Are You Currently Suffering From PHORM-A-PHOBIA?

- A remedy to your fear of music industry forms

- a blog post by Creative Passport Ambassador Melanie Lane -

Are you a musician or songwriter who suffers from PHORM-A-PHOBIA? – If so, here is a helpful explanation especially for you to end your anxiety about music industry forms. After reading this, you will stop thinking of these documents as A Level / SAT exams, and instead believe they are just simple questions to get paid for your music.

As someone who has worked in the business side of the music industry for many years, I have had countless encounters with artists who are unwilling to return licensing forms, copyright information, song forms, letters of direction, etc. For whatever reason you might feel reluctant to fill in forms about your music, if you fail to do so then you are MOST CERTAINLY, ABSOLUTELY, 100% missing out on royalties!

I cannot emphasize this enough! – Providing detailed personal, copyright and song information is vital to processing your royalties!

Let me begin with what happens after you sign a deal with a record label, music publisher or distributor. Once your agreement is sorted, you will be asked to provide a Letter of Direction (LOD), tax form and similar information below to get your music registered and licensed. After your forms are accepted, your information will be put into a database and an account will be set up in your name to process royalties for each of your songs. You should get familiar with the following information because you will need to submit this for any tracks you plan to release.
Here are some very important facts and steps to help you with music industry forms:
  1. Legally, these forms must be filled in directly by you or an authorized signatory as they are a declaration of valid and accurate information which require your signature. Your record label, distributor or publisher cannot take your information over the phone or advise on how to fill in forms. This is the very definition of a conflict of interest.

  2. If you need guidance filling in forms then ask your manager. In most of my email exchanges with artists about licensing forms, their manager was cc’d and part of the process. And if your manager does not know how to help you, then I must suggest that you get a new manager.  (that is not a joke!)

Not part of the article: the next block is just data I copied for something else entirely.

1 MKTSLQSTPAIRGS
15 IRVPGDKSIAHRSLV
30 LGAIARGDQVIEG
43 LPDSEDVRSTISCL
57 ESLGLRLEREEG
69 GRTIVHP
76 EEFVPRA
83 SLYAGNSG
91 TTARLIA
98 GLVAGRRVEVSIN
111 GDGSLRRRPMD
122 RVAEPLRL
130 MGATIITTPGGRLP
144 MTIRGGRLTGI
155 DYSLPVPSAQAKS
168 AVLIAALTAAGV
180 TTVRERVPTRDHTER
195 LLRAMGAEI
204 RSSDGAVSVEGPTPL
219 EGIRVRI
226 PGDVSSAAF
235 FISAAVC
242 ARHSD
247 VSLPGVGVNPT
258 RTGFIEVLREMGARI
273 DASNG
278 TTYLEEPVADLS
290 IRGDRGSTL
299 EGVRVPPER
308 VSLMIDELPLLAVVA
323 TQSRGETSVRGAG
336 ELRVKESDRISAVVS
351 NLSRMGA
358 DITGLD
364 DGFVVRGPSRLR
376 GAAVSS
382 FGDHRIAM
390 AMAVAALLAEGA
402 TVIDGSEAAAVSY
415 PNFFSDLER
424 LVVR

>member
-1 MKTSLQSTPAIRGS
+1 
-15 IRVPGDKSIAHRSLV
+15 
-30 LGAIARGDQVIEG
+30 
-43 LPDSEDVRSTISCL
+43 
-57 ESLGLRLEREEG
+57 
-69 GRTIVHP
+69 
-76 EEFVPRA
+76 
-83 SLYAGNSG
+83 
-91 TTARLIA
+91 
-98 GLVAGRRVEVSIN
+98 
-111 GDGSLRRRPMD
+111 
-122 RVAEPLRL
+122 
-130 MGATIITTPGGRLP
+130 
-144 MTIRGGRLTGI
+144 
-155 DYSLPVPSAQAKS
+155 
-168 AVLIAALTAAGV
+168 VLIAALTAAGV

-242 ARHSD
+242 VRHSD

3. Providing partial or inaccurate information will delay your royalty payments. You should always return your forms fully filled in as soon as possible. If you do not have a PRO or publisher yet, no one is going to condemn you and you can inform everyone when you do.

  4. Every form must be completed and accepted for you to get paid for your music, and the same goes for every artist regardless of their status or fame. Name dropping or claiming to know this VIP person or that label head will NEVER get you out of having to provide them. Also getting angry with the person who is requesting your forms will only make you look bad.

  5. After your forms have been accepted, you MUST alert each company that you have an agreement with about any updates to your contact information or you might miss out on royalties! Your record label and PRO will never know if you moved unless you tell them. Add everyone involved with your music to your list of companies to contact when your personal information changes.
Hopefully you now understand how imperative music industry forms are to your career and why they are needed. This is your music, your livelihood, your life’s work, treat it as your most valuable possession and look after it properly. From the business side of the music industry, the information about your music is as immensely important as the music itself.

Melanie Lane has many years of music industry experience in licensing and publishing. She previously worked for UMG, Bug Music and Napster, and currently has her own music rights and licensing consultancy. Melanie is devoted to helping companies and artists navigate their way through the music industry. Check out her LinkedIn profile for more articles.